Photographer’s Potential Copyright Infringement Claim Leads to Summer Camp for Kids


Brandon Stanton runs Humans of New York, a website dedicated to creating a photographic census of New York City, providing glimpses into the lives of complete strangers through quotes and short stories from the subjects.[1. About, Humans of New York, (last visited Mar. 21, 2013).] With over 300,000 followers on Facebook and Tumblr, Stanton’s photography is well known to many.[2. Id.]  In fact, it has become so popular that established clothing label DKNY approached Stanton, offering him $15,000 to use 300 of his photographs for their “Only in NYC” campaign. [3. Brandon Stanton, I Am a Street Photographer in New York City, Humans of New York (Feb. 25, 2013),]  Stanton declined, after receiving advice from a friend that $50 per photograph was far too little from a company with millions of dollars of revenue.[4. Id.]  DKNY is a subsidiary of LVMH, a luxury goods conglomerate based in France, owning many well known names in the wines and spirits, fashion, and cosmetics industries.[5. About Donna, Donna Karan Company, (last visited Mar. 21, 2013).]

One of Stanton’s fans sent him a photograph of a DKNY store window in Bangkok, Thailand that launched this latest controversy.[6. Brandon Stanton, I Am a Street Photographer in New York City, Humans of New York (Feb. 25, 2013),]  Stanton’s photographs were featured in the display, not only without his authorization, but against his wishes.[7. Id.]  Stanton expressed on his blog that he is not interested in taking legal action, despite his clear copyright infringement case, but instead was interested in DKNY donating $100,000 to the Bedford-Stuyvesant YMCA in Brooklyn.[8. Id.]  The DKNY legal team responded that the use of the photographs was an error and that the Bangkok store had somehow used a mock-up that was only intended for internal use.[9. Jen Carlson, DKNY Caught Using Photographer’s Images Without Permission Or Compensation, Gothamist (Feb. 25, 2013, 11:07 AM), ]  As retribution, they made a $25,000 donation to the Bedford-Stuyvesant YMCA in Brandon Stanton’s name.[10. Id.]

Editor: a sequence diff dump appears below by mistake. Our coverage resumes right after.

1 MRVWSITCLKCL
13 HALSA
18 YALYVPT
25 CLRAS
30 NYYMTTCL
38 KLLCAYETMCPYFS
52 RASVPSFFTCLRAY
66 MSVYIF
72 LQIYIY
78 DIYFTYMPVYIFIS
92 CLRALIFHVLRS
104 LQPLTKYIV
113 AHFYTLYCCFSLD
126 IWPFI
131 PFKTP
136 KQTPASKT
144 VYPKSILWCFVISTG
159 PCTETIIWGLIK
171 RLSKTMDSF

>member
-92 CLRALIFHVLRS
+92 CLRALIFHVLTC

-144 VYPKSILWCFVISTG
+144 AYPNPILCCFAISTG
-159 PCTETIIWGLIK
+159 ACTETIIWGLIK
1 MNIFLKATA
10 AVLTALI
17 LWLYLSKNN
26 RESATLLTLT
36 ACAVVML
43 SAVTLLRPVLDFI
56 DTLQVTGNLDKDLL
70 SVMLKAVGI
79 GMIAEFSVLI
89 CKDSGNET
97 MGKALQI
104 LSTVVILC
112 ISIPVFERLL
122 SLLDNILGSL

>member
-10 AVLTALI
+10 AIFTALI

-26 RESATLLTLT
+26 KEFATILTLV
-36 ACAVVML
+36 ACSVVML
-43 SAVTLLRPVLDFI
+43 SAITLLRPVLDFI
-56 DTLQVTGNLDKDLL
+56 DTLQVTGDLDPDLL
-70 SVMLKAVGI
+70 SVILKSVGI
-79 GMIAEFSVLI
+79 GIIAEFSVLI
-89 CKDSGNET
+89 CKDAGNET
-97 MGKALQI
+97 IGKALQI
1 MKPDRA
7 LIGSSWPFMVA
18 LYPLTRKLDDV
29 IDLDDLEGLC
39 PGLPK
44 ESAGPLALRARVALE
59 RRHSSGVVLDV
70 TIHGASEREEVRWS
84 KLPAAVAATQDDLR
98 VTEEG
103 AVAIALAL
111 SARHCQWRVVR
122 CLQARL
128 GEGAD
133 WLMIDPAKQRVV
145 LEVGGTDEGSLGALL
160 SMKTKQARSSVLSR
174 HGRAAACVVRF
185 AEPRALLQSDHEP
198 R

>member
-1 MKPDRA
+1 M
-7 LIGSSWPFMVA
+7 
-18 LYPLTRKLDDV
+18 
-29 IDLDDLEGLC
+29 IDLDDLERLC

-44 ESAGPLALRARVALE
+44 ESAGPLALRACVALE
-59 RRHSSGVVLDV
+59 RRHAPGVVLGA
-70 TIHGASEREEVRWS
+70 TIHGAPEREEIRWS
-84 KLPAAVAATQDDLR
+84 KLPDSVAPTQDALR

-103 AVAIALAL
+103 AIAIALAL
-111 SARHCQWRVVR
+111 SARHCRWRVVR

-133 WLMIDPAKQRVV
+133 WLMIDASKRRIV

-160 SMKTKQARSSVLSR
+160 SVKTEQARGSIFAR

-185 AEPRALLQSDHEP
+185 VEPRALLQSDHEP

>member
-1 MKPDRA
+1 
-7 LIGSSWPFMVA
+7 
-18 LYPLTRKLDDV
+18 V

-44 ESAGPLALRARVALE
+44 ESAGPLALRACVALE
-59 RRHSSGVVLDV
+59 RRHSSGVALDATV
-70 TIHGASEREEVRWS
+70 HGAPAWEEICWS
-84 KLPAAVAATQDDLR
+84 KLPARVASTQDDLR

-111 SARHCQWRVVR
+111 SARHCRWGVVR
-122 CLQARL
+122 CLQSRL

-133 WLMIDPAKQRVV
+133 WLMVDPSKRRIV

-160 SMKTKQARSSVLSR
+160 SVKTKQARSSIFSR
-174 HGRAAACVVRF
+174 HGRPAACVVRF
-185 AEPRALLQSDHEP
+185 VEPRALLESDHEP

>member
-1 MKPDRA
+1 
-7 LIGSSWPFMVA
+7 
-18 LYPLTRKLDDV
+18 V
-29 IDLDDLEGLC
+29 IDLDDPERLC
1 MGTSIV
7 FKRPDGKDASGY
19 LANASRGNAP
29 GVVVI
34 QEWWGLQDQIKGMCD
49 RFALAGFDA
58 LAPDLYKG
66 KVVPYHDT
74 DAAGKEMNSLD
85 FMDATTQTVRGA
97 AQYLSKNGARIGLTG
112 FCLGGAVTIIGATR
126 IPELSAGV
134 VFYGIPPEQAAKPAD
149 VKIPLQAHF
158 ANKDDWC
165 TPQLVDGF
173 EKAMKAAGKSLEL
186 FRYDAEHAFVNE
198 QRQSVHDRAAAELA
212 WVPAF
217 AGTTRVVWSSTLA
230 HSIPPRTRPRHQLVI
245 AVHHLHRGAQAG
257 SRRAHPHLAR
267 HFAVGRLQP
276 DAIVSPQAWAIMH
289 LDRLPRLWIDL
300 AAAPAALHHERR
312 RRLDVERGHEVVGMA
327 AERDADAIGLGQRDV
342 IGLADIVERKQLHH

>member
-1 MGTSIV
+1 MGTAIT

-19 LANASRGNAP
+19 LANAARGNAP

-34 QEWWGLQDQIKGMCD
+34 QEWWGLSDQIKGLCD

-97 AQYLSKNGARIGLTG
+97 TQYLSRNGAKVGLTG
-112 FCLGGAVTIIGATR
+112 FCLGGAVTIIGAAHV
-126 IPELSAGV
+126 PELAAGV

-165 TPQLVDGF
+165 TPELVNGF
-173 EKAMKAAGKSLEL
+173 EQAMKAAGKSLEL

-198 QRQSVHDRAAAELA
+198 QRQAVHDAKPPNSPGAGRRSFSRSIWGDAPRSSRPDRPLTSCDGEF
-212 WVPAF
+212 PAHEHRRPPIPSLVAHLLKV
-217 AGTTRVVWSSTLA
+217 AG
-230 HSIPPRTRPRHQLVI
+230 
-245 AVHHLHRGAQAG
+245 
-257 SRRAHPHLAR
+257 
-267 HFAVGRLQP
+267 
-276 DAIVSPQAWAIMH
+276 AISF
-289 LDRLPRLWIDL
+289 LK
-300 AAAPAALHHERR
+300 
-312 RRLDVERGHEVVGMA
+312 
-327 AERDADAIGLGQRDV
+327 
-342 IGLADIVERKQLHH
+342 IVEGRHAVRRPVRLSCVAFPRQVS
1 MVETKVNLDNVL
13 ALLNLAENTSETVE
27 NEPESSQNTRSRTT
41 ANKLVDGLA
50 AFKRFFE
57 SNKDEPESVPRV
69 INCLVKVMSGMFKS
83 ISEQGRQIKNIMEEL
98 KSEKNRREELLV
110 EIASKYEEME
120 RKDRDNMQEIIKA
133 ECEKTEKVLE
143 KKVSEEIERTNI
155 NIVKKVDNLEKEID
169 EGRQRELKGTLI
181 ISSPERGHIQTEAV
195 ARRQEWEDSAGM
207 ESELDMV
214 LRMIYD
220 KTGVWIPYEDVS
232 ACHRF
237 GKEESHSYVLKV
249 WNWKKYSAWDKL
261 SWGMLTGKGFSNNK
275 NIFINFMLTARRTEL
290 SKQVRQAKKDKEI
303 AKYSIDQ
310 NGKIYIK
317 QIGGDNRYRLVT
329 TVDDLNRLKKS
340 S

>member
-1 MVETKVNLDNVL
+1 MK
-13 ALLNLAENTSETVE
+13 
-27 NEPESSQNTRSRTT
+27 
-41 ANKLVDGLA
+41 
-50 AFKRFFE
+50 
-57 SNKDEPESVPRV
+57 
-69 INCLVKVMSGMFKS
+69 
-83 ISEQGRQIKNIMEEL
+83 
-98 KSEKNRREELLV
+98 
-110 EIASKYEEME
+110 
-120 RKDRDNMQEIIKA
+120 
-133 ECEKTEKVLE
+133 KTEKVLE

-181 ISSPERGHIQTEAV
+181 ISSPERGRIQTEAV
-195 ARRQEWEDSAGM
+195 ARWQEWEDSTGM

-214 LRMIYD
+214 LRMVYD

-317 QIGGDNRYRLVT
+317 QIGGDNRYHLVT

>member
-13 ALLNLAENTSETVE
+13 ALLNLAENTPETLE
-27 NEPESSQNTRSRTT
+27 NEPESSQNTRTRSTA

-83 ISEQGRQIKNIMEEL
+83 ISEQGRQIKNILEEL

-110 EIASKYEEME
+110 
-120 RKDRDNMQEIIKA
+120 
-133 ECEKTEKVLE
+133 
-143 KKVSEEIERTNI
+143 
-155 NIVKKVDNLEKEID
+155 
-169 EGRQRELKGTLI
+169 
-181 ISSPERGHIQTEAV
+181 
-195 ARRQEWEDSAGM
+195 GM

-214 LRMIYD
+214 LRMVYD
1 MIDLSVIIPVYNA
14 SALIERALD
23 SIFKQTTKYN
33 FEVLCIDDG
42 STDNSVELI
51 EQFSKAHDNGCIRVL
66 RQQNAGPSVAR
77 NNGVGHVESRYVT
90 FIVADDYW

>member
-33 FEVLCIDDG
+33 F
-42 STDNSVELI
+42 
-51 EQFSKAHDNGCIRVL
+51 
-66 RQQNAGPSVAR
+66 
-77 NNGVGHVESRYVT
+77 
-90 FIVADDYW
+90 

While this may have been an unintentional error on the part of DKNY, stories that deal with large multimillion dollar companies taking the creative works of smaller artists are very attention grabbing, with the public rooting for the underdog.  The positive outcome of this story is unfortunately not as common.  Stanton has used this opportunity and heightened awareness to start a campaign for $75,000 to make a full $100,000 donation to the YMCA to provide 300 children with two weeks of summer camp.[1. Let’s Send Kids To YMCA Summer Camp, Indiegogo, (last visited Mar. 21, 2013).]  Stanton was determined to spin what could have been a tenuous legal battle over copyright infringement into an opportunity for disadvantaged youth to have memorable summer, as well as using his current platform on social media to bring attention to charitable causes.   The unfortunate situation has led to a very uplifting conclusion in the face of a clear violation of his creative rights.  Stanton wrote on his blog, “In ten years, I don’t want to look back on this week as some sort of missed opportunity. I’d rather remember it as that time we took something negative and used it as an excuse to send a bunch of kids to summer camp— who otherwise would not have had the resources to go.”[12. Brandon Stanton, I Know So Many of You Feel Strongly on This Matter…, Humans of New York (Feb. 26, 2013),]  With the campaign has now closed, making well above the $75,000 goal and a little over Stanton’s original proposal for $100,000 – cashing out at a total of $103,710,[13. Let’s Send Kids To YMCA Summer Camp, Indiegogo, (last visited Mar. 21, 2013).]  it looks as though Stanton will be able to do just that.

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